GFTN participants receive first FSC certification for mangrove forests in Borneo | WWF

GFTN participants receive first FSC certification for mangrove forests in Borneo



Posted on 30 June 2015
Proboscis monkeys are confined to the island of Borneo; they prefer coastal regions to inland areas and inhabit mangrove forest along rivers and estuaries, swamp-land, and lowland rainforest.
© Alain Compost / WWF
Proboscis monkeys (nasalis larvatus), a unique species distinguished by their large protruding noses, are found only on the island of Borneo. Once covering the whole of coastal Borneo, proboscis monkeys are now more endangered than orangutans, with their population having declined by more than 50 per cent over the last four decades.
 
Much of the remaining population of proboscis monkeys lives outside of protected areas, and is increasingly under threat because of habitat loss caused by forest clearing for logging, cultivation and settlement. In an area where logging activities often don’t consider wildlife conservation, WWF-Indonesia has been working actively with PT Kandelia Alam and PT Bina Ovivipari Semesta (BIOS) – which manage mangrove forest concessions in Kalimantan – to ensure that logging is done in a way that preserves the habitat of these endangered species.
 
In May, the two WWF Global Forest & Trade Network (GFTN) participants received Forest Stewardship Council (FSC) certification for 28,220 hectares of mangrove forests in West Kalimantan. This is the first group certification at the concession level in Indonesia – both concessions are part of a group certification under management from APCS.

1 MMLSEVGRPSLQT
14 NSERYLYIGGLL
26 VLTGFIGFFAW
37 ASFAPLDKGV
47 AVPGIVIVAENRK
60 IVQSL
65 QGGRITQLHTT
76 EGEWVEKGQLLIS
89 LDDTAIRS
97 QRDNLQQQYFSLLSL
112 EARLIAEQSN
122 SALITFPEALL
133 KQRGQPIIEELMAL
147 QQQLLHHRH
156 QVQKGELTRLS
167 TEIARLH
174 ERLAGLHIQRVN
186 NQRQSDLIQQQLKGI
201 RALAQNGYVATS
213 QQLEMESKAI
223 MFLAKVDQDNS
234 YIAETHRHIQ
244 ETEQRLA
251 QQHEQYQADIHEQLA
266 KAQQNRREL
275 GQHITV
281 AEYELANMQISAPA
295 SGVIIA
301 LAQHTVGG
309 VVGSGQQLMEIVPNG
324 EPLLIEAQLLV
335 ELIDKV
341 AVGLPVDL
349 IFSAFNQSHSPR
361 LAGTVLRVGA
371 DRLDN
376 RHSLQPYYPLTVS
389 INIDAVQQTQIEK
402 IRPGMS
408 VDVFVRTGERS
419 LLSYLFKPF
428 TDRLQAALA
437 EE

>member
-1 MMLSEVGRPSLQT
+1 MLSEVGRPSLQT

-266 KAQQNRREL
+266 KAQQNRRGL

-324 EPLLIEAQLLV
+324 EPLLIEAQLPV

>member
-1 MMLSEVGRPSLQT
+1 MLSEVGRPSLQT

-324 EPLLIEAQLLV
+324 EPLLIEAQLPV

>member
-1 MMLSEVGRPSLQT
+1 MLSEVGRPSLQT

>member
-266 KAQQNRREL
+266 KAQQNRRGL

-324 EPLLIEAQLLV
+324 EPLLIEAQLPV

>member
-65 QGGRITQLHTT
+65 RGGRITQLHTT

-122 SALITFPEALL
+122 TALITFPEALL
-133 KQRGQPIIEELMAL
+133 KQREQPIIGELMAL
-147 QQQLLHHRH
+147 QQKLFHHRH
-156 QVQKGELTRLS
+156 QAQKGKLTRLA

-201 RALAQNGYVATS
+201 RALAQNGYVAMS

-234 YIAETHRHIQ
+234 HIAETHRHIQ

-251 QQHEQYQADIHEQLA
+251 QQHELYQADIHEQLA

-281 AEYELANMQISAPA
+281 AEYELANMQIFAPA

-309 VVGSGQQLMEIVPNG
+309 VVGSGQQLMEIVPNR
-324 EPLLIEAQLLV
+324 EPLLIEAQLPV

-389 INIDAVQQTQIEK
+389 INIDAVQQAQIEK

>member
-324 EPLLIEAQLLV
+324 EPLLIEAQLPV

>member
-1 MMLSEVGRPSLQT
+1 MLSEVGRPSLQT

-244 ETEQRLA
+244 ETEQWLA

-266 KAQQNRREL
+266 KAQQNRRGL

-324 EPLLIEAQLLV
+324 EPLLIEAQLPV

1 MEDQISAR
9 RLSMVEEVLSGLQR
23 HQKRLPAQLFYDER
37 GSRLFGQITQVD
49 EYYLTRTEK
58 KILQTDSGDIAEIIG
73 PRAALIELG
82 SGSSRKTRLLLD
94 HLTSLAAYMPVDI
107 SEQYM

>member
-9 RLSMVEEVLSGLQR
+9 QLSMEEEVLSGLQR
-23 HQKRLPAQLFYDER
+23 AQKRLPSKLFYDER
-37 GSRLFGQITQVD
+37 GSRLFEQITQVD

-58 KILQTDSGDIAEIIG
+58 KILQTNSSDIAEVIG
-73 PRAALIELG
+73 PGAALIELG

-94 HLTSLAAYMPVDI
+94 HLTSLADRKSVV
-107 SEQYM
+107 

"The group certification represents a major milestone in Indonesia. FSC certification ensures that the mangrove and swamp forests are managed according to best management practices, and there is a strong onus on the companies to protect and conserve the mangrove’s ecosystems," said Joko Sarjito, GFTN Indonesia Manager.
 
The concessions of PT Kandelia Alam and BIOS represent an increasingly rare ecosystem of mangrove forests in West Kalimantan. Mangrove forests are critical to fighting climate change, as mangroves absorb large amounts of carbon dioxide from the atmosphere, storing the carbon in the trees and in the soil. In addition to proboscis monkeys, these forest management units are also home to freshwater dolphins and Irrawaddy dolphins.
 
GFTN has facilitated surveys of the biodiversity, social and the baseline assessments of the concessions, and has enabled discussions with local stakeholders on certification and responsible forest management. GFTN has also held trainings for staff on high conservation value (HCV), preparation of management plans, ways to implement best practices to harvest responsibly, preserve the habitat of proboscis monkeys, and mitigate social conflict with local communities.
 
Fairus Mulia Director of PT.Kandelia Alam and BIOS expressed his appreciation of WWF support in assisting the companies achieve FSC certification. “WWF has been supporting us for the last three years and it has been impacting our management performance and our relationship with our stakeholders," he said. 
Proboscis monkeys are confined to the island of Borneo; they prefer coastal regions to inland areas and inhabit mangrove forest along rivers and estuaries, swamp-land, and lowland rainforest.
© Alain Compost / WWF Enlarge
Proboscis monkey (Nasalis larvatus). These monkeys are living highly specialized lives in the mangrove forest. Endangered species. South-East Asia.
© Martin Harvey / WWF Enlarge